San Diego Gas & Electric turns vendor heads with its plan to install real-time meters, but the company could face heat from regulators.
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Meter Markets: A New Value Proposition
commercial and industrial customers, who are dispersed by geography, we believe that the economics will work against separate physical proprietary network, but in favor of increment use of already existing public networks."
Another aspect of the network debate is whether two-way communications will prove cost effective, and if so, where will the computer intelligence reside? Inside the meter, at the network server, or both?
"The current technologies don't conduct two-way communications very well," says Masiello.
"If a customer is buying power with real-time pricing, it will need to know the real-time price from the energy service provider. But who will provide that? Through the meter, or provided by the energy service company?
"Initial economics favors leaving 'dumb' meters in place with simple plug-in communications modules, but that's not a good technological answer for the long term.
"For a large account, you can start talking about providing price information through a computer on the site, to link with the energy service provider. That's what we offer in our Envision product.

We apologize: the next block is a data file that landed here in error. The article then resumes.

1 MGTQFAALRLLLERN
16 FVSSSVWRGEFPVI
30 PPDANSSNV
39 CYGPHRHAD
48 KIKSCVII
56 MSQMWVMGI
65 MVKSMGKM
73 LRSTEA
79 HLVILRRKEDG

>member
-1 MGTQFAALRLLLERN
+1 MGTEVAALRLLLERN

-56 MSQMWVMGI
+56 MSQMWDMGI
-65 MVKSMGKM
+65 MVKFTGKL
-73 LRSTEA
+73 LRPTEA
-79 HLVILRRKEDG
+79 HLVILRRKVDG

But for the residential customer, Masiello believes the answer to real-time pricing will come through the meter.
"We've conducted a residential pilot project in Ohio with American Electric Power, using TransText. Customers like it like that - through the meter."
"So the question on the table that is being hotly debated in the workshops is how much of this customer data should be available," notes Sue Scott.
(Scott had just come back from California where she had attended on July 7 and 8 the workshop on Meter & Data Communications Standards, one of three workshops on direct access implementation focused on metering issues. The MDCS workshop, which includes representatives from CellNet, Itron, Schlumberger and other vendors, released its draft report on July 15, as did the workshop on Retail Settlement and Information Flow. The third group, the Customer Information Data Base Workshop, had not yet filed by press time.)%n4%n
Masiello adds: Some people have suggested that the data must be provided on a geographic basis, such as by ZIP code. That restriction is not imposed by the technology itself, but to protect consumer privacy.
"By aggregating data before it is released - barring release of customer-specific data - the meter service company will be able to make at least some use of the information, while still protecting consumer privacy.
"We're wrestling with these questions - it's sort of like campaign finance reform."
"A lot of these issues will be left to the market to decide," adds Scott.
Of course, no set of rules or network configuration will work if the meter doesn't. It's there - in the area of technical certification and inspection - that competitive metering will bring about profound changes.
"It came up big in the California workshops," explains Scott. "Who tests the meters? Who certifies them?"
Traditionally, it has been the electric utilities themselves that have certified electric meters. But with a competitive market looming, that won't work any more, both because of competition to provide metering services and because of tomorrow's greater need to assure